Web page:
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Osteoporosis

"Brittle Bone Disease" otherwise known as Osteoporosis, is a condition where the bones become porous and fragile from mineral loss. Osteoporosis treatment is often introduced after the disease process has caused considerable damage. It progresses painlessly until a fracture occurs-typically in the wrist, hips or spine. While any bone can be affected by osteoporosis, the hip and spine are particularly vulnerable.

A hip fracture almost always necessitates hospitalization and major surgery and impacts the ability to walk unassisted, causing prolonged and often permanent disability and even death.

Interestingly, more women die from osteoporotic fractures each year than from breast and ovarian cancers combined. Spinal fractures also have serious consequences, including loss of height, severe back pain, and deformity. Even sneezing can cause the fracture of bones in the spine because of their thin and porous nature. Osteoporosis treatment is sometimes controversial, as many medical applications carry risks.

One in four women and one in eight men over the age of 50 have osteoporosis and require treatment. Many women are diagnosed with Osteopenia (bone thinning) that is not as severe as Osteoporosis or does not have all symptoms of Osteoporosis; however, Osteoporosis treatment is still recommended.

Warning Signs & Symptoms Of Osteoporosis

Osteoporosis progresses silently over time therefore the warning signs for the condition also include the risk factors:

  • Female of postmenopausal age (estrogen is partly responsible for keeping calcium in the bones)
  • Surgical menopause (complete hysterectomy with removal of ovaries)
  • History of bone fracture not attributable to an accident/injury
  • Thin, small build
  • Chronic use of anti-inflammatory steroids
  • Excessive doses of thyroid medications or anticonvulsants
  • Family history of osteoporosis or fractures
  • Sedentary lifestyle
  • Poor diet that does not include foods rich in calcium, magnesium, vitamin D and phosphorus
  • Excessive intake of alcohol, caffeine or carbonated beverages
  • Long-term smoker
  • Hereditary factors (Tendency can be passed down)
  • Having an overactive thyroid gland
  • Diabetes
  • Rheumatoid arthritis

Bone mineral exchange consists of two distinct stages:

  • Bone resorption - osteoclasts on the bone's surface dissolve bone tissue and create small cavities.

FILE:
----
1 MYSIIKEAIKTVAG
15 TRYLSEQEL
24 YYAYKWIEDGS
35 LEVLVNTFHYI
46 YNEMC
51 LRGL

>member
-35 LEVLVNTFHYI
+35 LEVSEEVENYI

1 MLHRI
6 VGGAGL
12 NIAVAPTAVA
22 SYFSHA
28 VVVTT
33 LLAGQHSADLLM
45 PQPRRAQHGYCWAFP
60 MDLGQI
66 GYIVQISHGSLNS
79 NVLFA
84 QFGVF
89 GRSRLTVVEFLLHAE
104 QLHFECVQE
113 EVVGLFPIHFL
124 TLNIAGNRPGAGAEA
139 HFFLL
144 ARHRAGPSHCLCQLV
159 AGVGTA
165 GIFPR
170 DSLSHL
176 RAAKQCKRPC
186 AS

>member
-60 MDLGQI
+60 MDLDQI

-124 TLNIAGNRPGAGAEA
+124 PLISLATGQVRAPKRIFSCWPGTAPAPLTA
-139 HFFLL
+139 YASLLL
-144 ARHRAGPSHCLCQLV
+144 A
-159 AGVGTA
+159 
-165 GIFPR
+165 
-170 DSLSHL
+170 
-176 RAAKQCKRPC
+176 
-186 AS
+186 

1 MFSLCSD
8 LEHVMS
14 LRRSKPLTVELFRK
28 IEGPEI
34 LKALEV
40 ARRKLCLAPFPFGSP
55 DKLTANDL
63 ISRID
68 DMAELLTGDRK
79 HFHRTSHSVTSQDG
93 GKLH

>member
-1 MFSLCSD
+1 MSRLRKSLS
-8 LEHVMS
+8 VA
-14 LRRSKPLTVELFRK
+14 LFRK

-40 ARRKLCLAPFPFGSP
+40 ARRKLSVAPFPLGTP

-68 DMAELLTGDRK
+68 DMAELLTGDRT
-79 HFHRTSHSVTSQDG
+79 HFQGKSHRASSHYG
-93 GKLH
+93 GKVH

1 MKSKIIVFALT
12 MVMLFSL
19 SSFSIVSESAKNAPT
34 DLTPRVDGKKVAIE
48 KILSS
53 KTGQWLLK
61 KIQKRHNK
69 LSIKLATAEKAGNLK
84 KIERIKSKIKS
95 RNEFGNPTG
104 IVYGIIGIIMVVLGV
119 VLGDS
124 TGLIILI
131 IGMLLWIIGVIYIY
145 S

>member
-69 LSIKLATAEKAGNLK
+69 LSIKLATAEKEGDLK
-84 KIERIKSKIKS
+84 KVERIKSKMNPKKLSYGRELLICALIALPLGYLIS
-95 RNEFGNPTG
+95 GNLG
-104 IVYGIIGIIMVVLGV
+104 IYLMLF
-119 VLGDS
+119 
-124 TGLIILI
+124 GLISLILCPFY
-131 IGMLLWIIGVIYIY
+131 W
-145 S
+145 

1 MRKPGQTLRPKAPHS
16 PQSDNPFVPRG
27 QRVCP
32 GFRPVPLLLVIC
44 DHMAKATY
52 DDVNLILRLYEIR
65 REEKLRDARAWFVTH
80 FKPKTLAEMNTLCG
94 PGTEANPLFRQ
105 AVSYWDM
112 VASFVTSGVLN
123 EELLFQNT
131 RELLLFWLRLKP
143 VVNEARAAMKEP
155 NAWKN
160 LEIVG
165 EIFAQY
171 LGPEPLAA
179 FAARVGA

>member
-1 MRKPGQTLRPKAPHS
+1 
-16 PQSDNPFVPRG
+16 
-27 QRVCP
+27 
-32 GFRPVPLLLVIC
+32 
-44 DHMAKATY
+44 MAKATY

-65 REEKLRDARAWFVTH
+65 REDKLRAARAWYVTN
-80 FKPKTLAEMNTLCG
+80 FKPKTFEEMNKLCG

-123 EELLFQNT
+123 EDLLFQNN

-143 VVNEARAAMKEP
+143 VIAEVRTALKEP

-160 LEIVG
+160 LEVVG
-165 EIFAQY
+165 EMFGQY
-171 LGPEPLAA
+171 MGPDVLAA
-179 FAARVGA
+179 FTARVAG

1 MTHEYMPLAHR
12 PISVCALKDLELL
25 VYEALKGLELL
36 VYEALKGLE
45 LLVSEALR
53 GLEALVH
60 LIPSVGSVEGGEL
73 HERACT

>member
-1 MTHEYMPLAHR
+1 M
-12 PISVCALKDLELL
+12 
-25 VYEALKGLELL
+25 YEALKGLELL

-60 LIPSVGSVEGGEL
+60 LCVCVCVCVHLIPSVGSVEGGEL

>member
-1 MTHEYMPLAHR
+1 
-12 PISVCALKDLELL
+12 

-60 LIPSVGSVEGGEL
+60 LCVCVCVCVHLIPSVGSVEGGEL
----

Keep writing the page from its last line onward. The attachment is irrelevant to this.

• Bone formation - osteoblasts fill the cavities with new bone tissue.

Usually, bone resorption and bone formation occur in close sequence and remain balanced. Osteoporosis treatment includes medications that have one goal: to restore this delicate balance through inhibiting the activity of the osteoclasts. The inability of the body to do so is one of the causes of osteoporosis.

In our opinion this is a misguided strategy. Balancing your lymphatic system and restoring it to an alkaline pH will eliminate your body's need to pull calcium from your bones, and will allow it to redeposit the minerals back in your bones. Osteoblasts will work correctly only if sufficient magnesium is present.

Calcitonin is a hormone that occurs naturally within the body that increases bone density by affecting the levels of calcium in the blood

  • Inhibits osteoclast activity
  • Slows down the breakdown of bone
  • Relieves pain that results from spinal fractures

Here are the biggest risk factors for osteoporosis:

  • Sedentary lifestyle. The strength of our bones depends very much on the amount of physical activity we build into our lives. Regular, weight-bearing exercise such as walking, running, hiking and weight training all help to drive calcium into the bones.
  • Drinking carbonated beverages. The phosphates in most sparkling drinks cause calcium to be leached from the bones.
  • Too much coffee or tea. The mainstream will say that caffeine is a diuretic drug that increases the flow of urine and that causes loss of calcium and other minerals. Actually, coffee is very acidifying to the lymph, which has to be then alkalized by calcium taken from the bones.
  • Menopause. Following menopause, when female hormone levels wane, calcium is leached from the bones. (Estrogen helps the bones to retain calcium.) Surgical menopause (removal of the uterus and ovaries), also precipitates calcium loss.
  • Use of certain drugs. Chronic use of anti-inflammatory steroids, excessive doses of thyroid medication or anticonvulsive drugs can contribute towards bone loss.
  • Lack of vitamin D and sun exposure.

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